Wear a gown and you can say a last goodbye to granny: Families with loved ones in care homes WILL be allowed to visit dying loved ones in major U-turn as Matt Hancock orders homes to tear up ‘blanket DNR orders’ after hearing from desperate relatives
- Mr Hancock will allow compassionate visits after elderly people left to die alone
- Families say they’ve had to wave goodbye from care home car parks or via Skype
- Comes amid fears death toll in care homes is 20 times higher than 217 reported
- Learn more about how to help people impacted by COVID
Care homes have been ordered to allow grieving relatives a last chance to say goodbye to loved-ones before they die from coronavirus amid shocking reports of elderly victims dying alone.
Matt Hancock will reportedly outline new measures to allow compassionate visits to nursing homes and outlaw the blanket use of ‘do not resuscitate’ (DNR) plans, which staff claim they’ve been asked to routinely sign during the crisis.
Families have complained of having to say their last goodbyes over Skype or from outside buildings as facilities do not want them to enter because of the infection risk.
His intervention came amid fears that the death toll in care homes in England and Wales is 20 times higher than the reported 217. Industry figures say the true count is much closer 4,000 since the outbreak started.
According to the Evening Standard, Mr Hancock will use the daily press conference this evening to say that ‘everyone has a right to say goodbye’ and that ‘wanting to be with someone you love at the end of their life is one most human instincts there is’.
Matt Hancock will reportedly outline new measures to allow compassionate visits to care homes and outlaw the blanket use of ‘do not resuscitate’ (DNR) plans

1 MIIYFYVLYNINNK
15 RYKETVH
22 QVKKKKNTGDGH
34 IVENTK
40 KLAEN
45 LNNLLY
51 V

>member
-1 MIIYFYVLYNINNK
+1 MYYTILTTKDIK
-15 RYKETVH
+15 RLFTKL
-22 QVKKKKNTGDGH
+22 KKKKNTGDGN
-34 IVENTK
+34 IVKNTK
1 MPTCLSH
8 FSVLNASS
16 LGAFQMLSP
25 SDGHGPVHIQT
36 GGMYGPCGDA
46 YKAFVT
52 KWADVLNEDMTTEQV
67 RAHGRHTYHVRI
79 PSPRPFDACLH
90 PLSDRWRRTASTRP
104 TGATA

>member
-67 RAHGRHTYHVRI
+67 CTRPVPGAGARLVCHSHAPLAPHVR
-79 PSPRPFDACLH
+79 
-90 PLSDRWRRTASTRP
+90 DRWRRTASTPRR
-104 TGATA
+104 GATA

‘Coronavirus has made this much more difficult, and I’ve heard heart-breaking stories of people dying without a loved one nearby.
Moment grinning Care Minister LAUGHS as Piers Morgan confronts her over 4,000 deaths
Care minister Helen Whately was blasted today for sniggering in a car crash TV interview as it was revealed a ‘hidden epidemic’ of coronavirus in nursing and old-people’s homes may have cost 4,000 lives.
She was taken to task by Piers Morgan on Good Morning Britain as he grilled her over an exclusive report in the Daily Mail that deaths in care facilities are being hugely under-reported because of a lack of testing.
Mrs Whately, 43, the MP for Faversham and Mid Kent, was sent out to face the media this morning as anger and questions increased over the vulnerability of care home residents amid a lack of testing and personal protective equipment (PPE) for staff.
Appearing on GMB she insisted that the Government has been working hard to tackle the crisis, but Piers insisted she answer questions about deaths in care homes, telling her he expected her to be working hard.
The host said: ‘Why are you laughing? What do you find funny about this?’
She said: ‘I don’t think it’s funny in the slightest.’
He responded: ‘Well why do you keep laughing then?’
‘I’m not laughing at all,’ she said.
Piers replied: ‘I literally just asked you is it true that 4,000 elderly people have died in hosp and all you can do is laugh what’s the matter with you?’